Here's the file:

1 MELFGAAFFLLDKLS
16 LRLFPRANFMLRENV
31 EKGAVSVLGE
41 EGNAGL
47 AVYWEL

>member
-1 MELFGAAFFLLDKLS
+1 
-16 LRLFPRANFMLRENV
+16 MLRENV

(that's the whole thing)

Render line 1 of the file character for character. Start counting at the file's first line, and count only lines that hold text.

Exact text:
1 MELFGAAFFLLDKLS